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Rhythms Rising: Musicians Fight for New Orleans

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Dana Abbott is More Than “Halfway Home”


Dana Abbottt


Singer and songwriter Dana Abbott is recalling the day that Lake Pontchartrain devoured the 17th street canal in New Orleans. Even though Hurricane Katrina had moved well north of the City, the waters kept rising and Pontchartrain became a malignant entity as she swept through a two-block breach in the main levee, taking lives, homes and hopes along with her. Abbott wonders if there is too much “Katrina fatigue” and hesitates on elaborating any more about how the rising waters forever changed her own life. But her husband, John Beyer, encourages her to keep speaking. It is a story that needs to be told. America had a collective wake for New Orleans in the immediate aftermath, but still, two years later, recovery is slow, and no one is phoning the city and its residents to see how they’re doing.

We are sitting at a table in the Louisiana Pizza Kitchen—a stone’s throw from the French Market and a few blocks from the heartbeat of New Orleans—The French Quarter. The doors and windows are open to the street on a mid-November balmy afternoon. It’s Saturday, so there are more tourists than regulars. The hum of paddle fans is drowned out by the annoying voice of an overweight middle-aged woman decked out in Bermuda shorts, cell phone earpiece, sun visor and sunglasses. She’s talking to the kids back home about what a terrific time she is having. Score one for New Orleans. Subtract one from ambience.

Katrina was the great leveler for the music business in New Orleans. Famous and not-so-famous and completely unknown musicians, singers and songwriters were wiped out. Completely wiped out by the flood. Musicians not only lost the physical structures of the home that sheltered them, they lost their instruments, songbooks, notes, CD collections, studio tapes and masters—you name it. Cyril Neville told us that he lost 25 years of reel-to-reel tapes that represented a lifetime of recording. The sludge of chemical soup, salt-water and sewage made restoration impossible. He is keeping them anyway.

Abbott was living on Bellaire Drive, about ten blocks from the 17th Street Canal when all hell broke loose. The water eventually reached the ceiling of the apartment below, but not before Abbott and Beyer were able to evacuate. Ironically, they left 1500 music CD’s behind and the collection survived, unscathed by looters and water.
“Yeah, we were looted,” Abbott says.



‘They took all of our movie DVDs, except for the BBC collection,” she laughs. “I don’t know how they managed not to track in any mud.”

Precious instruments, the tools of her trade, did not fare as well. A guitar was filled with dead bugs and warped by the humidity by the time they were able to get back into the apartment—a month after the flood.

Memories of Katrina are stored in the vault of memory and memory is an individual thing. What is etched in personal perceptions is a manifestation of time and life interrupted—snapshots of what life was like before fate, government malfeasance and the perfect synchronicity of a major hurricane intervened.

It is now two years later, and Abbott recalls playing at Southport Hall the night before she and her husband evacuated to his mother’s place in Georgia. She was the opening act and was sitting at Parlay’s Bar after the show was over in time to catch a 2 AM weather report that seemed ominous. By 8 AM it was clear they should evacuate and so they were long gone before the Sunday night mandatory evacuation was issued for New Orleans.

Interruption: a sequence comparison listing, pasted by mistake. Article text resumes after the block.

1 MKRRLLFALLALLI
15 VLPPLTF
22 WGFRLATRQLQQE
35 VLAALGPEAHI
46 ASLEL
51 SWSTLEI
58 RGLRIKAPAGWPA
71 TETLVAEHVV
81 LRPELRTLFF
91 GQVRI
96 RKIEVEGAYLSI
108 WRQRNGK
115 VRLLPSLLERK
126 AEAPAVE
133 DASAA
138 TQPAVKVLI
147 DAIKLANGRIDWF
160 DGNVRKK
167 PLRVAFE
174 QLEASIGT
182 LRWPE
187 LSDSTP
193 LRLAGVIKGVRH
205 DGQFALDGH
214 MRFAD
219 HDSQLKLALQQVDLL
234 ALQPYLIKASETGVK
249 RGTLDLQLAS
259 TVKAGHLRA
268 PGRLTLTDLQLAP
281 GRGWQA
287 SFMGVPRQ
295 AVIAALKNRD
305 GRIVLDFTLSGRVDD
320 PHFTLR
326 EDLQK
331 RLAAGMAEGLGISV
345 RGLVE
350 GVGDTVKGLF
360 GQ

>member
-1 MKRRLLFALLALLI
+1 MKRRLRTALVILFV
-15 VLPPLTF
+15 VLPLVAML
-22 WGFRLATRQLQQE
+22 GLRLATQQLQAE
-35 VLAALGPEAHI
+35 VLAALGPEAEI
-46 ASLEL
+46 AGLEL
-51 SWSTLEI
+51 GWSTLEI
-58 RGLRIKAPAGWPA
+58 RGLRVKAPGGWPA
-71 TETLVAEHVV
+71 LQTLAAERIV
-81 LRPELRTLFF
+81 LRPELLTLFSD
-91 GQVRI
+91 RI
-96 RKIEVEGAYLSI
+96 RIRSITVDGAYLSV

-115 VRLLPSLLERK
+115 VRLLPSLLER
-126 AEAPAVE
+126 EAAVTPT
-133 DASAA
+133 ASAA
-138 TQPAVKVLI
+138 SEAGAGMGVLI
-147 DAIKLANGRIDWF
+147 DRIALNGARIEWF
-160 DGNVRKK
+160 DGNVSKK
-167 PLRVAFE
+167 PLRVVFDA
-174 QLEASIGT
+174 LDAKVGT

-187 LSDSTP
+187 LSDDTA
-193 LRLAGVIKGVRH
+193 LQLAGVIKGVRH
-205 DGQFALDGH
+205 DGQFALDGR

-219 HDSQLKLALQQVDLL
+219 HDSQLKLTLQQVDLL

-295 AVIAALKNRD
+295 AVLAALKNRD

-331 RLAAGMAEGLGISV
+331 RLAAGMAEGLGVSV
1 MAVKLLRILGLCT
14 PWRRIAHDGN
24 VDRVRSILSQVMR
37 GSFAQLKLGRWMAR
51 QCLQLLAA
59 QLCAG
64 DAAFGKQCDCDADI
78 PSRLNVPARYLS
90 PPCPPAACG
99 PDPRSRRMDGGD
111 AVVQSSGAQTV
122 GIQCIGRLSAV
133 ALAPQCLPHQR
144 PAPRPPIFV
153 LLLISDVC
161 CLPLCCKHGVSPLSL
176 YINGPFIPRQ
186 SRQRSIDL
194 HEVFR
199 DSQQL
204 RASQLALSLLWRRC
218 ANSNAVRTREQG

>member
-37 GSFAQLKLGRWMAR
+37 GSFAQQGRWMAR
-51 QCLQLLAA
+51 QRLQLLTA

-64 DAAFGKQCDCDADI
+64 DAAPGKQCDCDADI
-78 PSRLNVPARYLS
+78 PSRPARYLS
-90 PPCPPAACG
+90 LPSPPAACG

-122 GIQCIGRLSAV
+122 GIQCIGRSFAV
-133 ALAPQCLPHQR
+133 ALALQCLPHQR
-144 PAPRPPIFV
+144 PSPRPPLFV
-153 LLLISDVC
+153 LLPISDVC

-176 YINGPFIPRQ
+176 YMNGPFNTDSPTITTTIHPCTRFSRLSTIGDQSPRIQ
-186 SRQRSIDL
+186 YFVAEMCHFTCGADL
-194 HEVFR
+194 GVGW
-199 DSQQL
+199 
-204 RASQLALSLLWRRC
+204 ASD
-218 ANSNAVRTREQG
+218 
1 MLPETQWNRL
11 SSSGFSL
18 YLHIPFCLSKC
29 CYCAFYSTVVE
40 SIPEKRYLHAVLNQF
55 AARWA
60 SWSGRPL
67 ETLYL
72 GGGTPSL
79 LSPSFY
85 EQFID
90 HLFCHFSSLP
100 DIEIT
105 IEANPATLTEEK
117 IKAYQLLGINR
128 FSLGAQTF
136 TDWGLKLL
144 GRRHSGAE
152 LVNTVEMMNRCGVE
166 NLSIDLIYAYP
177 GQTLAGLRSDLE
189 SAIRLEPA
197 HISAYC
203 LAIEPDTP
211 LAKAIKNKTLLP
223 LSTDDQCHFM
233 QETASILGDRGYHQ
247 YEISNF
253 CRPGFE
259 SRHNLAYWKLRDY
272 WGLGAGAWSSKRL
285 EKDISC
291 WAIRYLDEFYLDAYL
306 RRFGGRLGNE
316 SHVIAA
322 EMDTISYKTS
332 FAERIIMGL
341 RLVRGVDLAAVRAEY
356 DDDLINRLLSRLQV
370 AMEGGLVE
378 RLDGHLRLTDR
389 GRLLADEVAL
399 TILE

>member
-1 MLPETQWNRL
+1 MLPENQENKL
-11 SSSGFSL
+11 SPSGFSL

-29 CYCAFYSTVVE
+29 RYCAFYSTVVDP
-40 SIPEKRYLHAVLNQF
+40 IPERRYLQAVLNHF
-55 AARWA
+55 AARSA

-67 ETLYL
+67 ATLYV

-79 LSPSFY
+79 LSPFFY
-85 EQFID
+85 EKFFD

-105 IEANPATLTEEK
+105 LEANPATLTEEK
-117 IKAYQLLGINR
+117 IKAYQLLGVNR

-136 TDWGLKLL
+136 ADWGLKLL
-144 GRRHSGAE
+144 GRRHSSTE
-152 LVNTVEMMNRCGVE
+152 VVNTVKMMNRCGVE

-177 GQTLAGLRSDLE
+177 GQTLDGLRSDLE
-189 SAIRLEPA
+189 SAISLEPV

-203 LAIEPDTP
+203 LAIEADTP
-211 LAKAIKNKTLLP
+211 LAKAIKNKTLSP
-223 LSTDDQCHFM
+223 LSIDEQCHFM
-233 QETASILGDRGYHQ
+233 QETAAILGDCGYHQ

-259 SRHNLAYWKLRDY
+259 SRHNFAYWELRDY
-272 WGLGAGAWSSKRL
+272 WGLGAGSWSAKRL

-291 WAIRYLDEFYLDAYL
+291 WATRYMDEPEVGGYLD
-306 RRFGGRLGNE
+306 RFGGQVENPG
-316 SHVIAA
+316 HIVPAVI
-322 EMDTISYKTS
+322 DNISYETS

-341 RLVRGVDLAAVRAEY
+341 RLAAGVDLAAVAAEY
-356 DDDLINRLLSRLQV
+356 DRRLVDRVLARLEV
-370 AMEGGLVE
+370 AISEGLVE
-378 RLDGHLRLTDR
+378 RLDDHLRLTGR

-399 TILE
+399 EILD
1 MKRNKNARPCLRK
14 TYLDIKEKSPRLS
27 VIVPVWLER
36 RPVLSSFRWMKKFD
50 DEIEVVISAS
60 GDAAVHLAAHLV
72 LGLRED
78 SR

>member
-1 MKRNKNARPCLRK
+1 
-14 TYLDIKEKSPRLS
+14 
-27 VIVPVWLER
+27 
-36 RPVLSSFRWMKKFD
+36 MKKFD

A formaldehyde spewing FEMA trailer was home for the next six months and soul-searching replaced song-writing as the difficult decision about whether to stick it out in New Orleans against all odds consumed conversation, dreams, and just about every waking moment. Abbott worked a stint at Catholic Charities to help keep body and soul together while slowly coming to the realization that New Orleans was home now, and there was no way she could or would want to leave.

“The city has always been and is still a musician’s boot camp,” Abbott smiled.

How does she describe her unique voice and songs?

“A combination of blues, folk, rock and blue-eyed soul,” she says with zero hesitation.

No minor statements from a 25 year-old who left Vermont after high school to pursue a dream and has not regretted that decision or anything else that life has pitched at her. The Road Home took her through Chicago and finally to New Orleans, where the roots took and the future looks bright for a talented newcomer.

Halfway Home is the title of Abbott’s EP, which was produced by Malcolm Burn, who has also produced  Emmylou Harris’s acclaimed Red Dirt Girl.

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Georgianne Nienaber is an investigative environmental and political writer. She lives in rural northern Minnesota, New Orleans and South Florida. Her articles have appeared in The Society of Professional Journalists' Online Quill (more...)
 

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Ms. Nienaber,Thank you for your continuing ar... by Mr M on Thursday, Nov 29, 2007 at 11:04:04 AM
Thank you. I fell in love with New Orleans and the... by Georgianne Nienaber on Thursday, Nov 29, 2007 at 11:19:55 AM
Having lived in New Orleans as a teenager I fell i... by memary on Thursday, Nov 29, 2007 at 3:07:19 PM
Through your reporting, perhaps the tragedy of New... by Jan Baumgartner on Thursday, Nov 29, 2007 at 4:03:08 PM
I too have loved N'Awlins  for many years... by Mars Caulton on Thursday, Nov 29, 2007 at 9:43:51 PM